This book made a big splash when it first came out 5 years ago. There were a lot of people who loved it for its language, and new subject matter. This is going to be my chance to see whether all the fame is well-deserved.

3. Clockwork Heart by Dru Pagliassotti
This is a steampunk book that has been reviewed quite a bit in the blogosphere. With all the positive reviews, I decided it will be worth reading even though I am not a huge fan of the genre as a rule.

4. The Clan of the Cave Bear by Jean M. Auel
Tia Nevitt from Fantasy Debut wrote a post discussing The Name Of The Wind as a Character Development (CD) book. In the same post she spoke of this book as being one of her favorite CD books. Since I am a huge fan of Rothfuss's work and think that characters are the most important attribute of any book for me, I decided this might be a very worthwhile read.

5. Sunshine by Robin McKinley
Sunshine was recommended to me at a forum where I requested recommendations. The main character sounded interesting and all the positive reviews got me convinced I'll enjoy the book.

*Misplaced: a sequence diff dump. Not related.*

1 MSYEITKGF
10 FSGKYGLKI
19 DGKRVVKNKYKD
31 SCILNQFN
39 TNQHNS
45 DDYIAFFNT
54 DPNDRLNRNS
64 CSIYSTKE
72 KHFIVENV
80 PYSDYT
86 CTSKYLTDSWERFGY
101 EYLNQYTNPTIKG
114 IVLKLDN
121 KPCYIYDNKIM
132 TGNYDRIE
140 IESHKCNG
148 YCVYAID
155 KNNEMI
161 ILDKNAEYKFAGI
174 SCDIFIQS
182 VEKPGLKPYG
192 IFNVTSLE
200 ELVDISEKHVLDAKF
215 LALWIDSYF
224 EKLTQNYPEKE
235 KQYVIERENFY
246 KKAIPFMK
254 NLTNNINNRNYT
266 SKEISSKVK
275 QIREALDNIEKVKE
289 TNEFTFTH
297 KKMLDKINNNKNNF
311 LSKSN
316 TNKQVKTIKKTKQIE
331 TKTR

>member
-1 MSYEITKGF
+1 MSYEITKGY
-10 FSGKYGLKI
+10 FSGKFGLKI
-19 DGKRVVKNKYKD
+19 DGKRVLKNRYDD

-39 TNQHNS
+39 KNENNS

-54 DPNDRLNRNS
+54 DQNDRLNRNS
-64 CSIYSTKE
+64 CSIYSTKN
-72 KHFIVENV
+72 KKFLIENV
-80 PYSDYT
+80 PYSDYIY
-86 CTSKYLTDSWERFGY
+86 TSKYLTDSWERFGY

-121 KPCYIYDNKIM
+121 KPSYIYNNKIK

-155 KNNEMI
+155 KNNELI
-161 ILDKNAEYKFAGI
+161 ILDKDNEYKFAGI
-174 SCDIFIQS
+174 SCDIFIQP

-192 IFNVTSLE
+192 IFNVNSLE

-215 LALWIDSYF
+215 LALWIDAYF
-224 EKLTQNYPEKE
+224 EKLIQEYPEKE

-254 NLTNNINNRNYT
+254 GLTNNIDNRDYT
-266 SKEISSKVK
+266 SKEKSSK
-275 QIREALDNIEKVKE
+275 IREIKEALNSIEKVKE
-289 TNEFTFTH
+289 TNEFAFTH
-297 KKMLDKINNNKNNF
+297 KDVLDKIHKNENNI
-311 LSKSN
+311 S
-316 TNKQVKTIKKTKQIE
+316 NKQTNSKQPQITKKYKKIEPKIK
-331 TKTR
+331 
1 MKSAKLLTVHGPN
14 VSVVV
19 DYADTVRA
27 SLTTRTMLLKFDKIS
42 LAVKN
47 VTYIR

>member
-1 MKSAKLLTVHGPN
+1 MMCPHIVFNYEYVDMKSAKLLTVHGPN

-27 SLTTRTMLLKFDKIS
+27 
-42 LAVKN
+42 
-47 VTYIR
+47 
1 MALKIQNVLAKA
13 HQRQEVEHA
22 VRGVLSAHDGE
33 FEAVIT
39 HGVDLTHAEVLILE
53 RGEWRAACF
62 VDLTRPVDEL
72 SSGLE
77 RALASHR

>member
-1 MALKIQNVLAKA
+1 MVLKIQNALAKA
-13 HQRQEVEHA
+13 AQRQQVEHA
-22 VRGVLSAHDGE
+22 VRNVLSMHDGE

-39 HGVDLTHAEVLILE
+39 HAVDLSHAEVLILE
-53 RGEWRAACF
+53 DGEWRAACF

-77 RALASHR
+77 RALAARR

6. Night Soldiers by Alan Furst
I was in the midst of evangelizing The Shadow of the Wind to everyone who would listen, when a friend suggested I might enjoy Alan Furst's historic fiction. It is not a genre I have read much of, but if his name is spoken in the same sentence as Zafon's, then I am certainly willing to give it a try.

7. Santa Olivia by Jacqueline Carey
Considering I love all the Kushiel books by Carey, I couldn't possibly skip her new book. The reviews I have seen so far are positive and I hope her new world and characters are as exciting as those of her previous books.

8. Agent to the Stars by John Scalzi